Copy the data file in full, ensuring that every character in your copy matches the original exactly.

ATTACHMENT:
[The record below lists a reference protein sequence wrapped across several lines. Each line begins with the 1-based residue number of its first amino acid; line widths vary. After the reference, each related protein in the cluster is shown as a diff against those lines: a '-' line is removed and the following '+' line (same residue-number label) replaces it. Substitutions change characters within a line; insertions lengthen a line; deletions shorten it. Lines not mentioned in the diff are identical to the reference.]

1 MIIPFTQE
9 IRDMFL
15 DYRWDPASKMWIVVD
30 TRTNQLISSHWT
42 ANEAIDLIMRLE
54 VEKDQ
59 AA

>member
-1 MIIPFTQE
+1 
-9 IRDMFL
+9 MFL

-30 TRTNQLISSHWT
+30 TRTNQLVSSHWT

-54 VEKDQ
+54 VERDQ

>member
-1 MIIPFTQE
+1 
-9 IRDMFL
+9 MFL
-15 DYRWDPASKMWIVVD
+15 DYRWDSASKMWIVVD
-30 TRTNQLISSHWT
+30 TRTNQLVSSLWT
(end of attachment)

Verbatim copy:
[The record below lists a reference protein sequence wrapped across several lines. Each line begins with the 1-based residue number of its first amino acid; line widths vary. After the reference, each related protein in the cluster is shown as a diff against those lines: a '-' line is removed and the following '+' line (same residue-number label) replaces it. Substitutions change characters within a line; insertions lengthen a line; deletions shorten it. Lines not mentioned in the diff are identical to the reference.]

1 MIIPFTQE
9 IRDMFL
15 DYRWDPASKMWIVVD
30 TRTNQLISSHWT
42 ANEAIDLIMRLE
54 VEKDQ
59 AA

>member
-1 MIIPFTQE
+1 
-9 IRDMFL
+9 MFL

-30 TRTNQLISSHWT
+30 TRTNQLVSSHWT

-54 VEKDQ
+54 VERDQ

>member
-1 MIIPFTQE
+1 
-9 IRDMFL
+9 MFL
-15 DYRWDPASKMWIVVD
+15 DYRWDSASKMWIVVD
-30 TRTNQLISSHWT
+30 TRTNQLVSSLWT